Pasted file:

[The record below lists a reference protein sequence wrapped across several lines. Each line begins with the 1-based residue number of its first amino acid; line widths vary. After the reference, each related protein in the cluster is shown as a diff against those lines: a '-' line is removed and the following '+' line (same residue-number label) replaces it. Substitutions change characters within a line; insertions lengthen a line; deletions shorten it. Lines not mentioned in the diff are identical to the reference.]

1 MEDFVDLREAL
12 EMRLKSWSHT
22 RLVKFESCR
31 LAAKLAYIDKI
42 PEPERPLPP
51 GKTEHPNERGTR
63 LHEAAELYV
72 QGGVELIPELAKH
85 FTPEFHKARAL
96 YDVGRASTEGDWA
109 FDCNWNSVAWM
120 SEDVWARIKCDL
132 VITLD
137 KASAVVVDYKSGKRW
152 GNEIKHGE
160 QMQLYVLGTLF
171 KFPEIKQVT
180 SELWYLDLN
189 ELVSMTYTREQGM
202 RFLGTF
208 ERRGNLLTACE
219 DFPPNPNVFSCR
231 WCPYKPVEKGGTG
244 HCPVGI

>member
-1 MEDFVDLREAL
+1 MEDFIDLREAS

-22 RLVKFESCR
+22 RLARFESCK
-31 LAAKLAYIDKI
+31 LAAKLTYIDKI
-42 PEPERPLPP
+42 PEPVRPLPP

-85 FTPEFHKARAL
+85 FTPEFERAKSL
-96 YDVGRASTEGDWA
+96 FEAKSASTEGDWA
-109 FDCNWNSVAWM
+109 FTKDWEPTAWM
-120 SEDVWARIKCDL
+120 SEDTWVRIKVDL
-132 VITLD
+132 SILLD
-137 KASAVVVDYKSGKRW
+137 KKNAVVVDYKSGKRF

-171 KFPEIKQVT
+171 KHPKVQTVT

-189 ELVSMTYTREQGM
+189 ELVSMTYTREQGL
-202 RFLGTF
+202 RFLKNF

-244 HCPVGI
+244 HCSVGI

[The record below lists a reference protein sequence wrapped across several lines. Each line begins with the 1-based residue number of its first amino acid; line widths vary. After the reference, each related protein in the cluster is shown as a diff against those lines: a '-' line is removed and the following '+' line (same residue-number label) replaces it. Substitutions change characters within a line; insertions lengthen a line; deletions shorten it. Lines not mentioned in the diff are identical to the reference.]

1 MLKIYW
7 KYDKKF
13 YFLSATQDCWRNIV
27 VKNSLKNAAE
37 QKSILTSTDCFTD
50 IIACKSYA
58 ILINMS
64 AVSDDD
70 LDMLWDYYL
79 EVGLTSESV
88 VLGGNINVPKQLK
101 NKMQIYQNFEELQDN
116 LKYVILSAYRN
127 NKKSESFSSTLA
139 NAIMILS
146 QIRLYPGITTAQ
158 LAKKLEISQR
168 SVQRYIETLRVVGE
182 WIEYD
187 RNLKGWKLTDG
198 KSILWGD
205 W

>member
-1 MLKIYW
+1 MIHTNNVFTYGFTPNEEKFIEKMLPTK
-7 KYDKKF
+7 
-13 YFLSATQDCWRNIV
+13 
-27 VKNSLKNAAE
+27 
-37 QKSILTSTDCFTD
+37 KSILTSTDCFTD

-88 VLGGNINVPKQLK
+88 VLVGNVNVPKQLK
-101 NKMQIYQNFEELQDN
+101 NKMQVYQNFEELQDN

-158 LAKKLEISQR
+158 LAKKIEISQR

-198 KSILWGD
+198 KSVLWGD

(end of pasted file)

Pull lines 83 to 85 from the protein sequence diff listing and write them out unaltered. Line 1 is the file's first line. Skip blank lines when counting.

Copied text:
-13 YFLSATQDCWRNIV
+13 
-27 VKNSLKNAAE